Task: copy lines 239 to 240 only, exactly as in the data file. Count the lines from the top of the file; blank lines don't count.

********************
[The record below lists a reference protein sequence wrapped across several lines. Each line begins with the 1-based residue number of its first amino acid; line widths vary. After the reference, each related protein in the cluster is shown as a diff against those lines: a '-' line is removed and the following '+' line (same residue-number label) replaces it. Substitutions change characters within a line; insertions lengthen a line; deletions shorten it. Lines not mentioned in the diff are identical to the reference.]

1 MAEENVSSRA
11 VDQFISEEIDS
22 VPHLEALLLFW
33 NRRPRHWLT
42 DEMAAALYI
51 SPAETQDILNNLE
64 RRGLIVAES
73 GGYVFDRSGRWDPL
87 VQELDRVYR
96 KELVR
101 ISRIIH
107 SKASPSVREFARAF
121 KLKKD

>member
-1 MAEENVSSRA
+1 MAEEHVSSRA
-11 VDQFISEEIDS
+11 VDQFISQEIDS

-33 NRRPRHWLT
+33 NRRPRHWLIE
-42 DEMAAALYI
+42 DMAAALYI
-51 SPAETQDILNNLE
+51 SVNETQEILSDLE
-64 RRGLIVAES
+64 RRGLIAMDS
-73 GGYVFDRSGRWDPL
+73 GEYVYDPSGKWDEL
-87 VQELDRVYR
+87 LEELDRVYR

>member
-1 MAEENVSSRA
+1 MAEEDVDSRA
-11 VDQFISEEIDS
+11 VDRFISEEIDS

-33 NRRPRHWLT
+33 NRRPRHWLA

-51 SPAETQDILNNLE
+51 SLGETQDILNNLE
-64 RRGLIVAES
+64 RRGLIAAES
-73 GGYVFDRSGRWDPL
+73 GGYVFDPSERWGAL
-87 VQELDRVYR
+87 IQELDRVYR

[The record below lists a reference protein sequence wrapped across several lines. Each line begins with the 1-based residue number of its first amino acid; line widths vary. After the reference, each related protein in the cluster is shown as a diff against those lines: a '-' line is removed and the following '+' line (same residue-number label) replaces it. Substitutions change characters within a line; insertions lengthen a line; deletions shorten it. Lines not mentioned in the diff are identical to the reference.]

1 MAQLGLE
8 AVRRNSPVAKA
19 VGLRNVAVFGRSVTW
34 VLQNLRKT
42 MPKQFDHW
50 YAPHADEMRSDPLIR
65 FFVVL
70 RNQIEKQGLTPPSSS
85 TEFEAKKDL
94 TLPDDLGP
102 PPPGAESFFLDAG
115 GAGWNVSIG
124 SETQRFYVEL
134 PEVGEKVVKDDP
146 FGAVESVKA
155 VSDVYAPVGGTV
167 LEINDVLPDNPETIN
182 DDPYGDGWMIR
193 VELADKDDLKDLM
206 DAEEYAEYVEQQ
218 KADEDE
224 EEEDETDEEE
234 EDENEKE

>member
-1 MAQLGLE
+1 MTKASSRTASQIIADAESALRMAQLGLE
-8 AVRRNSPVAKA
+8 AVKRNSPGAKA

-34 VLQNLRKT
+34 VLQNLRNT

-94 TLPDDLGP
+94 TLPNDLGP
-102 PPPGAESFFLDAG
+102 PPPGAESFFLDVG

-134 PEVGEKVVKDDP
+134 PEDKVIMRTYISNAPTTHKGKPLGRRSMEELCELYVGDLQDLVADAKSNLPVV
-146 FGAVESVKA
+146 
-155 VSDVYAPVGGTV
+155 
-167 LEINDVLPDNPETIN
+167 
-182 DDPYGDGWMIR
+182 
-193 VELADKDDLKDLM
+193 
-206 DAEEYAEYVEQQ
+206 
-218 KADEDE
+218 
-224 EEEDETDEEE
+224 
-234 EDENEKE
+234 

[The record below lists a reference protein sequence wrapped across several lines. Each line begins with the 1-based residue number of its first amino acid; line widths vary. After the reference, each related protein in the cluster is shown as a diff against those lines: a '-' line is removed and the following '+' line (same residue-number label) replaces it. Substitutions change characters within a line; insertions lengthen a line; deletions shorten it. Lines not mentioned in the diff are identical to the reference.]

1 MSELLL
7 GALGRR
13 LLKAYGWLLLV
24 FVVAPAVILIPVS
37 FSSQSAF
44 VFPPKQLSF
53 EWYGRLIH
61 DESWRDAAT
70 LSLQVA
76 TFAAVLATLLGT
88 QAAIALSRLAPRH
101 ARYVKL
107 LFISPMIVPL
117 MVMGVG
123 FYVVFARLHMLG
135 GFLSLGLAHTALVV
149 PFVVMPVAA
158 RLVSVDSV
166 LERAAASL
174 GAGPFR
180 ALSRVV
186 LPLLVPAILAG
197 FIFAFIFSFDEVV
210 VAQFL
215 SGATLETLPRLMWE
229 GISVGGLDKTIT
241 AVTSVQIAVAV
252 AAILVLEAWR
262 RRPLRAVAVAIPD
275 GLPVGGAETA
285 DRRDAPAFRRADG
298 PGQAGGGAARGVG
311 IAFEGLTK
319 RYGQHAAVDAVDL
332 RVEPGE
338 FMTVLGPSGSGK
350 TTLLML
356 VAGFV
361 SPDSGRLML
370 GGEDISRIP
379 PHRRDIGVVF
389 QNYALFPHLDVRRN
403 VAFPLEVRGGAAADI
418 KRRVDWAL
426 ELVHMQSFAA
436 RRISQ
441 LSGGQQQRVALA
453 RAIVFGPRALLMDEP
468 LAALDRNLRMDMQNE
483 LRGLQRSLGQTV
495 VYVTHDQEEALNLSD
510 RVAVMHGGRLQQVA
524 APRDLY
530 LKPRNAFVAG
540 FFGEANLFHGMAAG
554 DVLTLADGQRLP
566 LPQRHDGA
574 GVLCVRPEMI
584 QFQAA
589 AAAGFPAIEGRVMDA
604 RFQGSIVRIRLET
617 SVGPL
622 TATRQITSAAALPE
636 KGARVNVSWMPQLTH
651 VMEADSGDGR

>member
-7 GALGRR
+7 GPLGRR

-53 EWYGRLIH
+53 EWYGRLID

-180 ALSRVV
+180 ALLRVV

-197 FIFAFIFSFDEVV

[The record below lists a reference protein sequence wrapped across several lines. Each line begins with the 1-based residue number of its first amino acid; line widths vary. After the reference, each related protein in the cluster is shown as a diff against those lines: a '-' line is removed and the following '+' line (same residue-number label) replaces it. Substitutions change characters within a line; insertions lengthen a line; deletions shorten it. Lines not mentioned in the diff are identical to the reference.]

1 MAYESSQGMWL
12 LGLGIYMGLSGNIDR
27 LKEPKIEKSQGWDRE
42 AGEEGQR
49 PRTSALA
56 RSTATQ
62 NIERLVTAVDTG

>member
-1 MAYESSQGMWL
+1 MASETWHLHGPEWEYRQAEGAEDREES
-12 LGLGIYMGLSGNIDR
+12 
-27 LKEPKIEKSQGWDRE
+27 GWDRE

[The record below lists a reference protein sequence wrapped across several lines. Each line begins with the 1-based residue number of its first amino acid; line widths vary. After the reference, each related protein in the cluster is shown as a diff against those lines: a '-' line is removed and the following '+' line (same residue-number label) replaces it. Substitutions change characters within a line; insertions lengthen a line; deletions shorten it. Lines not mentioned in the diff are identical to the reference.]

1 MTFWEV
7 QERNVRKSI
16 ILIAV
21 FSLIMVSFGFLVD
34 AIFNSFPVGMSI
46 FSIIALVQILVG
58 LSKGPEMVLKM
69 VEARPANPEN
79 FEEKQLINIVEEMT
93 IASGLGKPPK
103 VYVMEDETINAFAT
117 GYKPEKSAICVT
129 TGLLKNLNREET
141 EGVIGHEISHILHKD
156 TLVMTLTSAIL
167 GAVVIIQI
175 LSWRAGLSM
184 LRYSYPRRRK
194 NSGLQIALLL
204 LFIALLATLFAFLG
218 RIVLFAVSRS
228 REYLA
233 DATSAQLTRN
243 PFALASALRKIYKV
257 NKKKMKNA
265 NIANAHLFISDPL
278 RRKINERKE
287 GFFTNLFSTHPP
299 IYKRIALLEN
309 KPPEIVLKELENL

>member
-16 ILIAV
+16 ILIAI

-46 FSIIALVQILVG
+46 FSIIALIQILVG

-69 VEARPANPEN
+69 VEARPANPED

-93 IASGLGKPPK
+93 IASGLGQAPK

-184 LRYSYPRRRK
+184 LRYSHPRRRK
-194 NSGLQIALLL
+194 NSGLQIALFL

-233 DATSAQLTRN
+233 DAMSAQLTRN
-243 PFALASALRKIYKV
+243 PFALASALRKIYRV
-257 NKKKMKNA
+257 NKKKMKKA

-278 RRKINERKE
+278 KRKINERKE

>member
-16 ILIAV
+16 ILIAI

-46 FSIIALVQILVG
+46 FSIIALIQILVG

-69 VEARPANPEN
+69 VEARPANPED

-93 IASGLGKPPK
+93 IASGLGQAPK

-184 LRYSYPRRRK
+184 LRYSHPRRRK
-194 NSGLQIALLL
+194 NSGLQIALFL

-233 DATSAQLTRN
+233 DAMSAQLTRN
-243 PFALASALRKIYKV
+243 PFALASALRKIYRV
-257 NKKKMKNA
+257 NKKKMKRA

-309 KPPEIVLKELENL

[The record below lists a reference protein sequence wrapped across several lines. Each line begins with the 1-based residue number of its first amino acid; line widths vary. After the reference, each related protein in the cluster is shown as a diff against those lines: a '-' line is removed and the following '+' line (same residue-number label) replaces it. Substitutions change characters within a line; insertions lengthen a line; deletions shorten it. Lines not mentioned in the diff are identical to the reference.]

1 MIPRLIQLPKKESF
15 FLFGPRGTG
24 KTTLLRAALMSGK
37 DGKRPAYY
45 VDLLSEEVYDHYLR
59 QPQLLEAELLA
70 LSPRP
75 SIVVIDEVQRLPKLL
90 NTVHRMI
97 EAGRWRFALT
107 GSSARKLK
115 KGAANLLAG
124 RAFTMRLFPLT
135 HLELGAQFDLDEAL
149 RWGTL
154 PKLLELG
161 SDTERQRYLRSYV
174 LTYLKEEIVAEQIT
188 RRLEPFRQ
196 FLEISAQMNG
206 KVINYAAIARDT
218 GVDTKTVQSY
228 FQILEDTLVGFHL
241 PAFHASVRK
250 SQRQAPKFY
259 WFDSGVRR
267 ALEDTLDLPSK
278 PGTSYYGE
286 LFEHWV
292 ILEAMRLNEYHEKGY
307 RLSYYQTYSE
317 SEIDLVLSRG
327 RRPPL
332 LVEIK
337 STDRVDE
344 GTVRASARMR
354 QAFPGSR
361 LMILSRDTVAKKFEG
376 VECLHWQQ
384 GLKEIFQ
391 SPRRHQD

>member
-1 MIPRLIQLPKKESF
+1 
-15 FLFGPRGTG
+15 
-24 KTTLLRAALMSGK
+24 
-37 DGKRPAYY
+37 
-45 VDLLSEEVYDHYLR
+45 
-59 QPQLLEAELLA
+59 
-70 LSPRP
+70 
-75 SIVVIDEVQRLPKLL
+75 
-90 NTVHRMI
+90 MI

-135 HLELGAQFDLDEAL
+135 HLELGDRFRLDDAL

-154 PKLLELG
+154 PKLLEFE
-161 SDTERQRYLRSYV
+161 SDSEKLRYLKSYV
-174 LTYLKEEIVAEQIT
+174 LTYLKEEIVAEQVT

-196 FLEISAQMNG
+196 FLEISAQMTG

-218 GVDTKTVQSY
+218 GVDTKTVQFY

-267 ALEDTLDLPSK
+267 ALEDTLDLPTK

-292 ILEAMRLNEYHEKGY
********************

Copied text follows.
-257 NKKKMKNA
+257 NKKKMKKA